Monthly Archives: November 2010

Famous Last Words


Talent and genius aren’t always recognized, especially when they are innovative talent or genius.  Just because someone says you can’t doesn’t mean you shouldn’t try.  Some of the most successful people in their fields have been denounced at one time or other by a critic who failed to see their potential.

The following list of quotes are about famous people you may have heard of.  Despite the negative feedback, they stuck with it and accomplished incredible things.

  1. “He possesses minimal football knowledge and lacks motivation.” (Vince Lombardi)
  2. “He lacked imagination and had no good ideas.” (Walt Disney)
  3. “Can’t act.  Can’t sing.  Slightly bald.  Can dance a little.” (Fred Astaire)
  4. “Why don’t you stop wasting peoples’ time and go out and become a dishwasher or something?” (Sidney Poitier)
  5. “Try another profession.”(Lucille Ball)
  6. “You’d better learn secretarial work or else get married.” (Marilyn Monroe)
  7. “You ain’t got it, kid.  You ain’t got it.  Now get out of here.” (Harrison Ford)
  8. “You will be a laborer all your life.” (Michael Caine)
  9. “Least Likely to Succeed” (Robin Williams)
  10. “We don’t like their sound.  Groups of guitars are on their way out.” (The Beatles)
  11. “You ain’t goin’ nowhere, son.  You ought to go back to driving a truck.” (Elvis Presley)
  12. “Hopeless as a composer” (Beethoven)
  13. “Unable and unwilling to learn” (Leo Tolstoy)
  14. “Mentally slow, unsociable, and adrift forever in foolish dreams” (Albert Einstein)
  15. “Too stupid to learn anything” and “non-productive” (Thomas Edison)

 

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Filed under Challenges, commitment, determination, failure, feedback, overcoming obstacles, passion, Persistence

Hustling Errors


In 1992, Jimmy Johnson, then coach of the Dallas Cowboys, cut running back “Swervin’” Curvin Richards after he fumbled in the last game of the regular season.  That in itself wasn’t so surprising.  Coach Johnson had a temper, and he didn’t suffer fumblers lightly.  But what was surprising was that Johnson would cut Richards but defend two other players who made similar mistakes in the same quarter of the same game.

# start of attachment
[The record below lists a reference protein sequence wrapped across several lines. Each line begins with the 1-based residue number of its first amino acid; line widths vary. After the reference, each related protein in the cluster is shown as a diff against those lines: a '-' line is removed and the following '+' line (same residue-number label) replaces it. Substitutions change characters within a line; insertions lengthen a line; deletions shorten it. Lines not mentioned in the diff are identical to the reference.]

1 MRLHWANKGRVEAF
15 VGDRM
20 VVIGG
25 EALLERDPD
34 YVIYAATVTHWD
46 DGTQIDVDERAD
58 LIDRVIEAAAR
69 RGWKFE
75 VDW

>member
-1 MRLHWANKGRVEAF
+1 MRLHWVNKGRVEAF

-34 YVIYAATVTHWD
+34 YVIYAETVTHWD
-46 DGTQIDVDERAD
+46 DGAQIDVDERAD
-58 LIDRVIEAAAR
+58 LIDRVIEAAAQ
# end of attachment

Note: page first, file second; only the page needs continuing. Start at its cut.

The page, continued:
Truth be told, all three mistakes were inconsequential.  Dallas would go on to win the game 27-14 over the Chicago Bears.  They had already secured a bye for the first weekend of the playoffs.  The game was nothing more than a notation in the record books as this particular Dallas team went on to win its third Super Bowl in dominating fashion.

The problem was not that mistakes had been made.  Richards’ fumble did result in a touchdown for the opposing team, but so did Steve Beuerlein’s interception.  Alvin Harper also turned the ball over…and all these happened in the fourth quarter.  So, why didn’t Johnson cut all three players?  Why did Richards alone incur Johnson’s wrath?

According to Johnson, it was because Beuerlein and Harper committed “hustling errors” while Richards simply showed the sloppiness that comes from a poor work ethic.  Beuerlein and Harper were forgiven because they were hustling; they were trying to make something happen.  They were taking risks and trying to get the momentum back for an offensive team that had started to focus their attention on the playoffs before the game had even ended.

Richards, on the other hand, failed to execute one of the fundamentals of his job.  Had he shown more diligence on the practice field, he might have been spared.  But Johnson was irritated with the running back for his lackluster approach to the game.  Johnson used this opportunity to teach his team an important lesson.  There are mistakes, and then there are mistakes.  Mistakes made while taking risks and trying new approaches will be forgiven.  Mistakes made because of poor preparation will not.

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Filed under coaching, failure, forgiveness, grace, justice, leadership, management, mentoring, mistakes